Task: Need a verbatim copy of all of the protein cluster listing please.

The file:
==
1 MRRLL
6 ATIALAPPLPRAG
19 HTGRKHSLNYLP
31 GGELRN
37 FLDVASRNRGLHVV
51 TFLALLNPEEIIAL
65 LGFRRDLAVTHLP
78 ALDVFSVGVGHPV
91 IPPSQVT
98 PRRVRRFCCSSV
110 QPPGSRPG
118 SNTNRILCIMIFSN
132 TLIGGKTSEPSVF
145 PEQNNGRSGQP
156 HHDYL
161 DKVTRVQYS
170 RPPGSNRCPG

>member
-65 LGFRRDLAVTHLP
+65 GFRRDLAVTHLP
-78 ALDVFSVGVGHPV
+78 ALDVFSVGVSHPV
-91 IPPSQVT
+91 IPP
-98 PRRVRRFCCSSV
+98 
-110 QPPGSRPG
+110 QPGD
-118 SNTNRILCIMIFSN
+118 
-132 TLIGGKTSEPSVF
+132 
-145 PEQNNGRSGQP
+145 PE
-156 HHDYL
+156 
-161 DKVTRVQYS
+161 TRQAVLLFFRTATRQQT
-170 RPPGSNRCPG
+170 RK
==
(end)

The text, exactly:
1 MRRLL
6 ATIALAPPLPRAG
19 HTGRKHSLNYLP
31 GGELRN
37 FLDVASRNRGLHVV
51 TFLALLNPEEIIAL
65 LGFRRDLAVTHLP
78 ALDVFSVGVGHPV
91 IPPSQVT
98 PRRVRRFCCSSV
110 QPPGSRPG
118 SNTNRILCIMIFSN
132 TLIGGKTSEPSVF
145 PEQNNGRSGQP
156 HHDYL
161 DKVTRVQYS
170 RPPGSNRCPG

>member
-65 LGFRRDLAVTHLP
+65 GFRRDLAVTHLP
-78 ALDVFSVGVGHPV
+78 ALDVFSVGVSHPV
-91 IPPSQVT
+91 IPP
-98 PRRVRRFCCSSV
+98 
-110 QPPGSRPG
+110 QPGD
-118 SNTNRILCIMIFSN
+118 
-132 TLIGGKTSEPSVF
+132 
-145 PEQNNGRSGQP
+145 PE
-156 HHDYL
+156 
-161 DKVTRVQYS
+161 TRQAVLLFFRTATRQQT
-170 RPPGSNRCPG
+170 RK